For many, cannabis is a drug to mellow out. Studies show that stress relief is one of the most common reasons people use marijuana. For others, marijuana can elicit the opposite effect, sending them into heart pounding panic and paranoia. How can cannabis naturally cause such opposing reactions? The brain’s fight-or-flight system has a lot to do with it. Here’s the inside story.
When you’re stressed, like when you’re checking in at the airport but can’t find your passport, you can credit your body’s fight or flight mode for sending your stress level soaring. Your heart rate and blood pressure will increase so more blood can get sent to your muscles in case you need to physically flee. Your brain will also release cortisol, the stress hormone. To keep your stress level from getting too out of whack, however, your brain has a secret weapon: the endocannabinoid system (ECS). As this study explains, the ECS helps regulate anxiety, lessening your response to stress by releasing natural cannabinoids (also called endocannabinoids). These chemical compounds bind to specific brain receptors known as cannabinoid receptor 1 (CB1), to dampen these excitatory signals.
Similarly, marijuana contains two main plant-based cannabinoids (also known as exogenous cannabinoids) that affect brain chemistry: Delta-9-tetrahydrocannabinol (THC) and cannabidiol (CBD), which doesn’t produce a high. Like a lock and key, THC and CBD also bind to the brain’s CB1 receptors, which are thought to be responsible for marijuana’s mind-altering effects. Although CB1 receptors are located all around the brain, they’re concentrated in the amygdala, the brain’s fear center.
When you smoke or otherwise ingest medical marijuana, the THC and the CBD it contains binds to the brain’s CB1 receptors, triggering the same relaxing feeling you get when your brain releases its own natural cannabinoids in response to stress. However, marijuana can make you a stress mess because of these factors:
THC concentration. In general, research shows that THC alone can decrease anxiety at lower doses and ramp it up at higher doses. More specifically, according to one study, marijuana with low doses of THC (7.5 milligrams) can produce a calming effect, but in high doses (10 to 12.5 milligrams), it can have the opposite impact, igniting the body’s fight-or-flight response and feelings of anxiety.
CBD content. CBD, on the other hand, helps moderate the anxiety-producing effects of THC. A study in the Journal of Affective Disorders found that cannabis with high CBD and THC content was the most effective at reducing stress. The study analyzed data from 11,953 inhaled sessions from the Strainprint app, which medical cannabis users can use to track changes in symptoms as a result of the different doses and types of cannabis. The study found that marijuana is more likely to mellow you out if it contains a concentration of CBD greater than 11 percent and THC greater than 26.5 percent. For the record, the US Drug Enforcement Agency (DEA) considers THC in marijuana to be low at 1 percent or less and high at 5 to 10 percent, or more.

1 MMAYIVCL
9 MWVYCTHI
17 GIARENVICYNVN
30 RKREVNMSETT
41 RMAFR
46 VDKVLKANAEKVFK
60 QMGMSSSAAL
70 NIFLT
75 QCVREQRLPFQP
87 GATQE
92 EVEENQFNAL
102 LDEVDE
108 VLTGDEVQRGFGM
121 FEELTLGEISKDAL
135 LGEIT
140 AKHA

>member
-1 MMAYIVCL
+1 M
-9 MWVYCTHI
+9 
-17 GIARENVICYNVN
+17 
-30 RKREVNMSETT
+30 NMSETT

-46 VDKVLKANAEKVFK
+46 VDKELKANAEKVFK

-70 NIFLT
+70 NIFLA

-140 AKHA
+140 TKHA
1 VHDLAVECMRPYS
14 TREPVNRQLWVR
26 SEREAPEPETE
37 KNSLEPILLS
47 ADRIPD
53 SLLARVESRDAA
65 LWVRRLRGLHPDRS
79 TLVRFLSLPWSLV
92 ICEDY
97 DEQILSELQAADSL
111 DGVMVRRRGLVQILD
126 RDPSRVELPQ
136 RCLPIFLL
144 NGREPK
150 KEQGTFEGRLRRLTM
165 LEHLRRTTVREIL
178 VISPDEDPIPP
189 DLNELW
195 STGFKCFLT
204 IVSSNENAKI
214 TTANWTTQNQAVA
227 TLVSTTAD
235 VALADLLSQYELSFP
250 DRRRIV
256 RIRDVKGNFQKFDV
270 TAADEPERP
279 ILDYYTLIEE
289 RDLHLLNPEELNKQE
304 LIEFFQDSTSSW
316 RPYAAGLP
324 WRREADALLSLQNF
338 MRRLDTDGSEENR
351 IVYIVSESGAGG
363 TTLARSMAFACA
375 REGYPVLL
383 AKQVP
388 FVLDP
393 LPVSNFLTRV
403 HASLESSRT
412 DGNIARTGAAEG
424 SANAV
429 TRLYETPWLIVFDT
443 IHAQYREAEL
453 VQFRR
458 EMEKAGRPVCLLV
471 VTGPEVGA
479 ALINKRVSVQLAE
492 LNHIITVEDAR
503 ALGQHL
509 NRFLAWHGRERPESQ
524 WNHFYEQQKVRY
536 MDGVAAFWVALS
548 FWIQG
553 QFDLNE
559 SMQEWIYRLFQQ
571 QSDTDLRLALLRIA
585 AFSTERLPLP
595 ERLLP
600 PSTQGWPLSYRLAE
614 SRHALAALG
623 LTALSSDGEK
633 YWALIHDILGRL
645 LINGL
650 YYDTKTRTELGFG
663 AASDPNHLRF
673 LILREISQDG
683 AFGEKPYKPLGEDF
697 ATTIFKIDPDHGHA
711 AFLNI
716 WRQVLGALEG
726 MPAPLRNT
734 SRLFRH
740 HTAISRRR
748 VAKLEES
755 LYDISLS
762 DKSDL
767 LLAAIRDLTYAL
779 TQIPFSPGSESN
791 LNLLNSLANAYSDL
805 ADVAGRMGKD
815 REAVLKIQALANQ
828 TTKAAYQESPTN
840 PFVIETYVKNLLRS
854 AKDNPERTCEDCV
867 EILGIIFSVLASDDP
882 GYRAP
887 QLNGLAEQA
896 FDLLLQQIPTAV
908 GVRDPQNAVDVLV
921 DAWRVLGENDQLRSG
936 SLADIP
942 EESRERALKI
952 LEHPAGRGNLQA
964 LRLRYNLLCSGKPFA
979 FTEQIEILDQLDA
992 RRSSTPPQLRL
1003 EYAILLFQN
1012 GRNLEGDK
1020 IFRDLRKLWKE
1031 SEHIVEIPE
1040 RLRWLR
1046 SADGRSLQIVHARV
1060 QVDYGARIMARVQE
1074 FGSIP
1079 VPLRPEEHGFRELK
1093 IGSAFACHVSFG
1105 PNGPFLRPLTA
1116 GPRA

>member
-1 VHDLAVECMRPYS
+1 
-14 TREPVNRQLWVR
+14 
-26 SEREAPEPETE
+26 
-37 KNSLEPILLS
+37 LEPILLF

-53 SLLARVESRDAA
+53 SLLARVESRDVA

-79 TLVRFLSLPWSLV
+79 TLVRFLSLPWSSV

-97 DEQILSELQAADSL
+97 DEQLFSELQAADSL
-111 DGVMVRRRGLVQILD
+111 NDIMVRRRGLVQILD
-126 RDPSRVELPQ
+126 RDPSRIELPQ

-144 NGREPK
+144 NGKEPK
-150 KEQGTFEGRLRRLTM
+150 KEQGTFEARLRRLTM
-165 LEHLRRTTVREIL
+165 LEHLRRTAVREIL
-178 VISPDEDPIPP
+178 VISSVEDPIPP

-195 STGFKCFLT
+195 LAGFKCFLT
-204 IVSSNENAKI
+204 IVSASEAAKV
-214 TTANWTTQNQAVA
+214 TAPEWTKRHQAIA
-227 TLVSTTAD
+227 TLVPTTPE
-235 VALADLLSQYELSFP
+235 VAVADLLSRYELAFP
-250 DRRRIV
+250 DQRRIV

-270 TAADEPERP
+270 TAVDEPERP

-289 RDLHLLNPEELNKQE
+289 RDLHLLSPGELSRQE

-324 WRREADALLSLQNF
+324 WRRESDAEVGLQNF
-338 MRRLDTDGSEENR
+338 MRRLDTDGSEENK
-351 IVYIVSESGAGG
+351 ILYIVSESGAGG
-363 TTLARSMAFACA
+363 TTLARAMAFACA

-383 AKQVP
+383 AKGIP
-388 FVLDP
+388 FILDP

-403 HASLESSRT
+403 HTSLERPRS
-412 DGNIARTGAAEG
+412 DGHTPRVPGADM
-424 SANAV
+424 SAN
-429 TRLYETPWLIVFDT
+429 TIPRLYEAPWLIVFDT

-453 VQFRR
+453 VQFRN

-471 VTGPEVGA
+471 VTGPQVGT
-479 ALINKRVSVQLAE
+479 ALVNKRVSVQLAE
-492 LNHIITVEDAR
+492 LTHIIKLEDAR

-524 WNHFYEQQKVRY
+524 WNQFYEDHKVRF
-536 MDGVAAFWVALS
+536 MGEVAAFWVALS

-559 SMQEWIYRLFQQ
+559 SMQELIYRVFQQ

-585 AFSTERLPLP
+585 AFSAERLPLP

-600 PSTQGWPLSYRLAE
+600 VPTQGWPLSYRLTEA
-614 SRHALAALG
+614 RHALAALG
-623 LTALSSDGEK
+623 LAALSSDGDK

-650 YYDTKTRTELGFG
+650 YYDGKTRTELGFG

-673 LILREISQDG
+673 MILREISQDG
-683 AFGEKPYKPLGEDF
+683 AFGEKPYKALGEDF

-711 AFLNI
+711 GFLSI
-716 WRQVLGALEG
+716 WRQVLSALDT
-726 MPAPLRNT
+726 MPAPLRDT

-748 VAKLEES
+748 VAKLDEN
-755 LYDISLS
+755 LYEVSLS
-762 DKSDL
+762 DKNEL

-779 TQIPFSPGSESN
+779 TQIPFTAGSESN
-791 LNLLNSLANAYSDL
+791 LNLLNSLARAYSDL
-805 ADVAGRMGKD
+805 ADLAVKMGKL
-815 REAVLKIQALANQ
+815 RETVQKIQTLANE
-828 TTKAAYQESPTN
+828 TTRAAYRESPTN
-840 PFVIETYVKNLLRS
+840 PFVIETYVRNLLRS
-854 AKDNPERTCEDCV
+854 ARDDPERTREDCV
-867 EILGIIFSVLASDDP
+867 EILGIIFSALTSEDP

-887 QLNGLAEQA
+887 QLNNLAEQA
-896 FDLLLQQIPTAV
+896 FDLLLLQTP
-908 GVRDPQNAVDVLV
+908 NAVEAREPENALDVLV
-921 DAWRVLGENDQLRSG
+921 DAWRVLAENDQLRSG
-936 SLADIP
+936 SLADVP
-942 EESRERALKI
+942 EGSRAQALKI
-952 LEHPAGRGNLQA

In addition to marijuana’s THC and CBD ratio, other factors that can impact whether you’ll be lulled by pot or freaked out include gender. In studies, women report larger reductions in anxiety as a result of cannabis than men. Genetic background and marijuana use history also play a part. Initially, cannabis with THC in lower doses can have a relaxing effect for new users. Over time, however, marijuana use can bring on anxiety by dampening the function of the body’s own endocannabinoid system.
Nearly 40 million people in the U.S. experience an anxiety disorder every year, according to the Anxiety and Depression Association of America. Most states with medical marijuana programs don’t specify anxiety as a qualifying condition. Nonetheless, if you’re seeking stress relief with medical marijuana, researchers recommend seeking out cannabis with CBD levels of 10 percent or higher. As an alternative, you might also want to seek out pure CBD, which appears to decrease anxiety at all doses that have been tested.
And, in general, if you’re a new medical marijuana user, try to ease in with a lower dose of THC to avoid the stressed out feeling that can result from overwhelming the body’s endocannabinoid system and activating the fight-or-flight response. If you’re a long-time medical marijuana user and you notice you’re starting to feel more anxious lately after lighting up, seek out strains of cannabis with higher levels of CBD.
You can find more information about medical marijuana and specific strains to seek out for an anxiety disorder here.
Sandra Gordon is a writer specializing in health and medicine for consumers and physicians. She has written for Everyday Health, Prevention, Healthgrades, Parents, the Cleveland Clinic, NYU Langone Health, Harvard Medical School, Your Teen, WebMD and many more.